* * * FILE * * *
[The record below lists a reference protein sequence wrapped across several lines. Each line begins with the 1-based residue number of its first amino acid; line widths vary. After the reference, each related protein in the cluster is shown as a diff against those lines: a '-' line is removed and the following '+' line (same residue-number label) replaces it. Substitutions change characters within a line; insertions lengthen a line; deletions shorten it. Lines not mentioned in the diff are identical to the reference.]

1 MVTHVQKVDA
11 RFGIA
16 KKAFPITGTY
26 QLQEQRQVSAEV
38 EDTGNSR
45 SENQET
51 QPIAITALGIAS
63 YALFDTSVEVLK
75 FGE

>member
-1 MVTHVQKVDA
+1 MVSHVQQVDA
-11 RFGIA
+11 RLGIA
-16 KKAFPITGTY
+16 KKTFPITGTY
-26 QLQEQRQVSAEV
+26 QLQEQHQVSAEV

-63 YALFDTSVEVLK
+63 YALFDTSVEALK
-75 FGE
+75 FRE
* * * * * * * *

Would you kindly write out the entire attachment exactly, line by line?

[The record below lists a reference protein sequence wrapped across several lines. Each line begins with the 1-based residue number of its first amino acid; line widths vary. After the reference, each related protein in the cluster is shown as a diff against those lines: a '-' line is removed and the following '+' line (same residue-number label) replaces it. Substitutions change characters within a line; insertions lengthen a line; deletions shorten it. Lines not mentioned in the diff are identical to the reference.]

1 MVTHVQKVDA
11 RFGIA
16 KKAFPITGTY
26 QLQEQRQVSAEV
38 EDTGNSR
45 SENQET
51 QPIAITALGIAS
63 YALFDTSVEVLK
75 FGE

>member
-1 MVTHVQKVDA
+1 MVSHVQQVDA
-11 RFGIA
+11 RLGIA
-16 KKAFPITGTY
+16 KKTFPITGTY
-26 QLQEQRQVSAEV
+26 QLQEQHQVSAEV

-63 YALFDTSVEVLK
+63 YALFDTSVEALK
-75 FGE
+75 FRE